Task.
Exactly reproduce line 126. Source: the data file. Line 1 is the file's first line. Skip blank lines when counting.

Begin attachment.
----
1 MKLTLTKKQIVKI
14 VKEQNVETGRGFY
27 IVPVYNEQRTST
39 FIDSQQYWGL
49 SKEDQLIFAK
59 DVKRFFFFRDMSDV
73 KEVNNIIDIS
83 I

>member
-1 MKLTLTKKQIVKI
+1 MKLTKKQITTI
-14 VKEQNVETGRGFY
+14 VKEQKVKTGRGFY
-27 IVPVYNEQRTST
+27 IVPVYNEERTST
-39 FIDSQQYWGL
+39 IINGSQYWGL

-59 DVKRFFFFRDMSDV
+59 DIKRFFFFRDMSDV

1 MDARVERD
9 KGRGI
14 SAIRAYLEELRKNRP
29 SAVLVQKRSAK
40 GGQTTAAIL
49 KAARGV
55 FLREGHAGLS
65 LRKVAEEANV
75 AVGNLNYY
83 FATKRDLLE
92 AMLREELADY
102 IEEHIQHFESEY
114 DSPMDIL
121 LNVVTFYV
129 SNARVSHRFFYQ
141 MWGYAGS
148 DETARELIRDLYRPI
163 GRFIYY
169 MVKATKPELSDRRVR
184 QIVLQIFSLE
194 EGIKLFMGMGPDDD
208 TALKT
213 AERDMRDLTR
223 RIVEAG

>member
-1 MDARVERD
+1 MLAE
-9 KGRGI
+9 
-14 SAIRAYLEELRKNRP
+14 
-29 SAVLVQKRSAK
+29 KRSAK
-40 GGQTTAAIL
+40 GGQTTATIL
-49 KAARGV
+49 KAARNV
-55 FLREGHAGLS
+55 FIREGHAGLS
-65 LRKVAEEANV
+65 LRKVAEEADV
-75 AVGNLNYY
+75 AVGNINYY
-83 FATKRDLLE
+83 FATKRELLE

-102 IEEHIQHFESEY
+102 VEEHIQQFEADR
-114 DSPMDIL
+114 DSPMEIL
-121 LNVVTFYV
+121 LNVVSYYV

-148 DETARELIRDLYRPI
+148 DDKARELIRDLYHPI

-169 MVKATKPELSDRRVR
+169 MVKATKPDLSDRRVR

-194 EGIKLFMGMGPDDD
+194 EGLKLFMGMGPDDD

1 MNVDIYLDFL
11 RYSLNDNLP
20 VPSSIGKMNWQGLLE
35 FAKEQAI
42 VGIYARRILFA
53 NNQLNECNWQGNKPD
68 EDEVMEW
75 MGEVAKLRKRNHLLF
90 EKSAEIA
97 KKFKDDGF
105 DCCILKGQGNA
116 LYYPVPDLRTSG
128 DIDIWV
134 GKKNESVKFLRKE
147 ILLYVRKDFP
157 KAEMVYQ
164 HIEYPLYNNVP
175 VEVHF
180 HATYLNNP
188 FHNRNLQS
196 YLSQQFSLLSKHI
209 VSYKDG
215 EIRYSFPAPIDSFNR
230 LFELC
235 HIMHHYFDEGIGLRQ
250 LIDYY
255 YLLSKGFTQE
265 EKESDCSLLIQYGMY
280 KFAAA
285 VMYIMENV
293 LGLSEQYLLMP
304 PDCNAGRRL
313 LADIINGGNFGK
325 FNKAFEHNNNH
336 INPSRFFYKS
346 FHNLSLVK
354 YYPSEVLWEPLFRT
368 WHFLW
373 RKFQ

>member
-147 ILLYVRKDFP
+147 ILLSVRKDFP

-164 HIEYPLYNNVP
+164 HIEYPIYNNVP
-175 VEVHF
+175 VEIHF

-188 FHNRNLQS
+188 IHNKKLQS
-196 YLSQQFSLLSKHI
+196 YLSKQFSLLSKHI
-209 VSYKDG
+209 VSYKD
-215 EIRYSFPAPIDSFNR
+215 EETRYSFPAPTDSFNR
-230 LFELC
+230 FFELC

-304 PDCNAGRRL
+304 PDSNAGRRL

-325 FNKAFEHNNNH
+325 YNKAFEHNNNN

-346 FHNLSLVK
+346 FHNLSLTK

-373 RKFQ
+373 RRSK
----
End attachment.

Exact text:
+196 YLSKQFSLLSKHI